As a result, many property developers have become unviable. At the end of January, the Chinese property giant, Evergrande, was ordered to liquidate by a Hong Kong court, after the judge ruled that the company did not have a workable plan to restructure around $300bn of debt. Over 50 Chinese property developers have defaulted or missed payments since 2020. The liquidation of Evergrande and worries about the viability of other Chinese property developers is likely to send shockwaves around the Chinese property market and more widely around Chinese investment markets.
Rapid investment over many years has led to a large rise in industrial capacity. This has outstripped demand. The problem could get worse as investment, including state investment, is diverted from the property sector to manufacturing, especially electric vehicles. But with domestic demand dampened, this could lead to increased dumping on international markets – something that could spark trade wars with the USA and other trading partners (see below). Worries about this in China are increasing as the possibility of a second Trump presidency looks more possible. The Chinese authorities are keen to expand aggregate demand to tackle this overcapacity.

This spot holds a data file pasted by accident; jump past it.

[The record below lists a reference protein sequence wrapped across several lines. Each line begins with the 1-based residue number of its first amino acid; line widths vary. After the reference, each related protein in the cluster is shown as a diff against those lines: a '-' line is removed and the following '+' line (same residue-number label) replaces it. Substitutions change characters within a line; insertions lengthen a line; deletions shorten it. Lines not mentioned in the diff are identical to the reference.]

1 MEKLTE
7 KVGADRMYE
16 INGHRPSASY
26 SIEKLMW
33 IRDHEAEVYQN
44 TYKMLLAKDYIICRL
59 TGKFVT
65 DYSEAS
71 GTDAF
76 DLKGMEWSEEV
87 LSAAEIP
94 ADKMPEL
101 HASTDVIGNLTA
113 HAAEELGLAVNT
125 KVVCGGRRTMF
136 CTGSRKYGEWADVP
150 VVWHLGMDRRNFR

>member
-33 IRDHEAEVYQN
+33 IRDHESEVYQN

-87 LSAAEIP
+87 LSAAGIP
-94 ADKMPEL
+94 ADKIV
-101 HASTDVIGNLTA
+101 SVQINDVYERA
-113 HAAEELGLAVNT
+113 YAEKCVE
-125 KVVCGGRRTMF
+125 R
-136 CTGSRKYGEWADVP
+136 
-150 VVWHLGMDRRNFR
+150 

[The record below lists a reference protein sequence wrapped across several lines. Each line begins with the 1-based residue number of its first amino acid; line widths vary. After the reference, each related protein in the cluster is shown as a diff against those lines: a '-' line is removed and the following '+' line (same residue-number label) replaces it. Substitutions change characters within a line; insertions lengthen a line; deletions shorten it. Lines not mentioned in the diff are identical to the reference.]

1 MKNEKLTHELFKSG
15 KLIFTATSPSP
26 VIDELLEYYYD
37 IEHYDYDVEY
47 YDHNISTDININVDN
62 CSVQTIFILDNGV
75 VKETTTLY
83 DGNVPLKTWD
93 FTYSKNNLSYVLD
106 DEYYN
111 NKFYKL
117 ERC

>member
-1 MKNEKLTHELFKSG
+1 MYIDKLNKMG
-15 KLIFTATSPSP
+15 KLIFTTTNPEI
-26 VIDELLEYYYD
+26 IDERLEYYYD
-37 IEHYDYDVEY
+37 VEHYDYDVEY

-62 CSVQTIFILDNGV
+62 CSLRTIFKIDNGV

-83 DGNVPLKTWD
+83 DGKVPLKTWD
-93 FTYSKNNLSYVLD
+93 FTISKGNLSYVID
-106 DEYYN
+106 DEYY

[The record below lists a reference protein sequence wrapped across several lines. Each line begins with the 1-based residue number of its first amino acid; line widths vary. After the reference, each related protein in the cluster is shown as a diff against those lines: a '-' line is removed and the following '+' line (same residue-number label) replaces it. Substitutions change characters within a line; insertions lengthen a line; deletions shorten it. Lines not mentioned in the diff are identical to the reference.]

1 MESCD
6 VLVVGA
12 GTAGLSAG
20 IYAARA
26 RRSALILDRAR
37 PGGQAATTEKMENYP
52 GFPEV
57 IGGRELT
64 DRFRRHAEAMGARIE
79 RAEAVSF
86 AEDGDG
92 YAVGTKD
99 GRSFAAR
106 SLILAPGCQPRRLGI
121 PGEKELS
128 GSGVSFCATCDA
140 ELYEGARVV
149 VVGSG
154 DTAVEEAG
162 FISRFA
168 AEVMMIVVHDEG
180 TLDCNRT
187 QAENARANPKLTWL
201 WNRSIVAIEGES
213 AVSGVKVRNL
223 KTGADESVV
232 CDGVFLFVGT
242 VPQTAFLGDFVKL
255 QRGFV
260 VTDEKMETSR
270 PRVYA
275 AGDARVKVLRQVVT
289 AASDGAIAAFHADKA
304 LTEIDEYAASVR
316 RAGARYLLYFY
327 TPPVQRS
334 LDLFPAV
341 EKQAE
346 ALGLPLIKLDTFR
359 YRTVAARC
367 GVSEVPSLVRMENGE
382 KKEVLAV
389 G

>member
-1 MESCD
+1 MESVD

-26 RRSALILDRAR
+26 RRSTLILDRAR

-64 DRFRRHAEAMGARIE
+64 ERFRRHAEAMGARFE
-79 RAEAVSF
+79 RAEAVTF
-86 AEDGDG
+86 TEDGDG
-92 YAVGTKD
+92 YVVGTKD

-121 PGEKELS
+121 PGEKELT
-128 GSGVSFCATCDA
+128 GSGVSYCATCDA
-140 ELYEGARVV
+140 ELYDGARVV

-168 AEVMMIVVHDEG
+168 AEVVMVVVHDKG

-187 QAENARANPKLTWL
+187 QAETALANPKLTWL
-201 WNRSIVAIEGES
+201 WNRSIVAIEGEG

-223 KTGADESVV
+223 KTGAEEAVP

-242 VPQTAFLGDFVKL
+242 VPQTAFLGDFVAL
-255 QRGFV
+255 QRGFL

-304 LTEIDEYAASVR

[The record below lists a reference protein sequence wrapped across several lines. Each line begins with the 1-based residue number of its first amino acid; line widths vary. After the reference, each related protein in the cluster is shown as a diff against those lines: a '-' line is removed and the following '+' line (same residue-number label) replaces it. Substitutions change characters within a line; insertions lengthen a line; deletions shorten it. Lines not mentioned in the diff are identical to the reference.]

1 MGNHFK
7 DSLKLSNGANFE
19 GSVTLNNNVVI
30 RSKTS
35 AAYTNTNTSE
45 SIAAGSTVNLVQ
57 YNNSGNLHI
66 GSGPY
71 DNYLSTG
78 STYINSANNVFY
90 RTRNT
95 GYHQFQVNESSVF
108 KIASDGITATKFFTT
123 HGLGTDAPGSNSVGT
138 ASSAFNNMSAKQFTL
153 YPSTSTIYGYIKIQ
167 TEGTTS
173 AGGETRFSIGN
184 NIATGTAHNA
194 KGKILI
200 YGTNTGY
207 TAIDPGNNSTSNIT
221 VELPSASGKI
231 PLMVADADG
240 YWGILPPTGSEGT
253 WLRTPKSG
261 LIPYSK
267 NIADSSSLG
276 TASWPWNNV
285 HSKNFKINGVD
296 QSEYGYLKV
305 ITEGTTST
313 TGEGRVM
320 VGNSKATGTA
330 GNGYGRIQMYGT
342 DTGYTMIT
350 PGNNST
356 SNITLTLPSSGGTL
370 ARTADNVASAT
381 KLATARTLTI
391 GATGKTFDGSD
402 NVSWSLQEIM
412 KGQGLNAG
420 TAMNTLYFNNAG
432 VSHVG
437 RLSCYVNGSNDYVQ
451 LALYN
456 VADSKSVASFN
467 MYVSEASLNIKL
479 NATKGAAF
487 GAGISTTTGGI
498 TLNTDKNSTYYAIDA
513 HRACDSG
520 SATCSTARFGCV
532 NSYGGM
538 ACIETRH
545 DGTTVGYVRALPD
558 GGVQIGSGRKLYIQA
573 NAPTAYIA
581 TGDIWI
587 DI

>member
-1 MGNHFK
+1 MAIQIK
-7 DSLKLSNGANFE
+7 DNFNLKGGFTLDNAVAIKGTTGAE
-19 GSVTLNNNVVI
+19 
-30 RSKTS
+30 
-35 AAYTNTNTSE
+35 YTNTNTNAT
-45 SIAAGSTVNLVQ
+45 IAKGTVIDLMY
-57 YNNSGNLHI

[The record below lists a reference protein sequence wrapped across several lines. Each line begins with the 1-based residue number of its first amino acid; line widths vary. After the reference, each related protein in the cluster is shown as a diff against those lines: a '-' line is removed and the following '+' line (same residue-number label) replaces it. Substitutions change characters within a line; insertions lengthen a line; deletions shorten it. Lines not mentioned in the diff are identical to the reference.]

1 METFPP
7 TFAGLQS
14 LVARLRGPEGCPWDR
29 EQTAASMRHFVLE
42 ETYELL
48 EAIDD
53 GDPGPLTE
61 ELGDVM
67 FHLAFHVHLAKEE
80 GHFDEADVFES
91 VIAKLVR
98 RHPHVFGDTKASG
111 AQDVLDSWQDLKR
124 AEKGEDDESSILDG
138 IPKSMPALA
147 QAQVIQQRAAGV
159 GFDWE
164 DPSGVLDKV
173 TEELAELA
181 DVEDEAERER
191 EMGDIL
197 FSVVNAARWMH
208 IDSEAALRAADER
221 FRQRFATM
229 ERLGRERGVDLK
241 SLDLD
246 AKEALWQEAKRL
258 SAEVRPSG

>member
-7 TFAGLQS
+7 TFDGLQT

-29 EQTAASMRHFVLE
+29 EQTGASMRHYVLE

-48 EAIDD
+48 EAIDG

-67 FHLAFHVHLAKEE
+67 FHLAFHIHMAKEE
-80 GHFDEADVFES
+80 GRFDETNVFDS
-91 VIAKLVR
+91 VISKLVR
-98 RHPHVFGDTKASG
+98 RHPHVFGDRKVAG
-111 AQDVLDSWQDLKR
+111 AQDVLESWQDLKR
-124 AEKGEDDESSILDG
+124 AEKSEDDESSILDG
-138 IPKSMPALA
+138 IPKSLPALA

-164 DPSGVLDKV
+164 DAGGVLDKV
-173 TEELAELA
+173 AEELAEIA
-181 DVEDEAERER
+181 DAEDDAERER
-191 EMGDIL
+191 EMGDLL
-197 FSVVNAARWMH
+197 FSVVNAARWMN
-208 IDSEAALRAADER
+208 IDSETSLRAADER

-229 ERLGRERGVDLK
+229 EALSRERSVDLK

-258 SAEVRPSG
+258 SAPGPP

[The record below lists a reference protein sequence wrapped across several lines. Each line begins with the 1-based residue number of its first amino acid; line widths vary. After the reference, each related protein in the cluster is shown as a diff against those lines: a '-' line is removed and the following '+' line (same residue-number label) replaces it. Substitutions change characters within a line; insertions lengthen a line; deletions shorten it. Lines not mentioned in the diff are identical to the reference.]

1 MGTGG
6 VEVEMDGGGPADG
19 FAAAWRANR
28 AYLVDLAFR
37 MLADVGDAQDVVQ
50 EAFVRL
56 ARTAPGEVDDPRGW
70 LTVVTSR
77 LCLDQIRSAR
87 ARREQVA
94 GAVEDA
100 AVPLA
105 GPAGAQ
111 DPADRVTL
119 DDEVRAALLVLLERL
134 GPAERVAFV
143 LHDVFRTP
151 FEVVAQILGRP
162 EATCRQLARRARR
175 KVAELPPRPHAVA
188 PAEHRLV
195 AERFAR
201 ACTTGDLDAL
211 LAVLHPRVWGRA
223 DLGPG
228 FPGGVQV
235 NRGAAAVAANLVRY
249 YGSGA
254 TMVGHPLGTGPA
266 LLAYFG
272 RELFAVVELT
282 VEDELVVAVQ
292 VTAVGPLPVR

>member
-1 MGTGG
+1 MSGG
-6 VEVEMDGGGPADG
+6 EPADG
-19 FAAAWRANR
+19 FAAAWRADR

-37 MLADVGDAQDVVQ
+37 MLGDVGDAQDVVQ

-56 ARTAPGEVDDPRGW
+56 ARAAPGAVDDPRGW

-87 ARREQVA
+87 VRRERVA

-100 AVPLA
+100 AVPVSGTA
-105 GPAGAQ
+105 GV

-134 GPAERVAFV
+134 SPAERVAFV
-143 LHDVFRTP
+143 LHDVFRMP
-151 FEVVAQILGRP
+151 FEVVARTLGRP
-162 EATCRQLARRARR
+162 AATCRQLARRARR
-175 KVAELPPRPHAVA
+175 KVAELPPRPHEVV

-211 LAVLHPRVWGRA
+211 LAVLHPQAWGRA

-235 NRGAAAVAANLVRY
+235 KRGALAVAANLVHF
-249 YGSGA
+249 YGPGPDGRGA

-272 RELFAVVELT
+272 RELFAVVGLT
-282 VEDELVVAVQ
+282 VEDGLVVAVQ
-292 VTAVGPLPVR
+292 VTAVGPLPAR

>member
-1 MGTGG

Consumer and investor confidence are low. This is leading to severe deflationary pressures. If consumers face a decline in the value of their property, this wealth effect could further constrain their spending. This will, in turn, dampen industrial investment.
Uncertainty is beginning to affect foreign companies based in China. Many foreign companies are now making a loss in China or are at best breaking even. This could lead to disinvestment and add to deflationary pressures.
The Chinese stock market and policy responses
Lack of confidence in the Chinese economy is reflected in falling share prices. The Shanghai SSE Composite Index (an index of all stocks traded on the Shanghai Stock Exchange) has fallen dramatically in recent months. From a high of 3703 in September 2021, it had fallen to 2702 on 5 Feb 2024 – a fall of 27%. It is now below the level at the beginning of 2010 (see chart: click here for a PowerPoint). On 5 February alone, some 1800 stocks fell by over 10% in Shanghai and Shenzhen. People were sensing a rout and investors expressed their frustration and anger on social media, including the social media account of the US Embassy. The next day, the authorities intervened and bought large quantities of key stocks. China’s sovereign wealth fund announced that it would increase its purchase of shares to support the country’s stock markets. The SSE Composite rose 4.1% on 6 February and the Shenzhen Component Index rose 6.2%.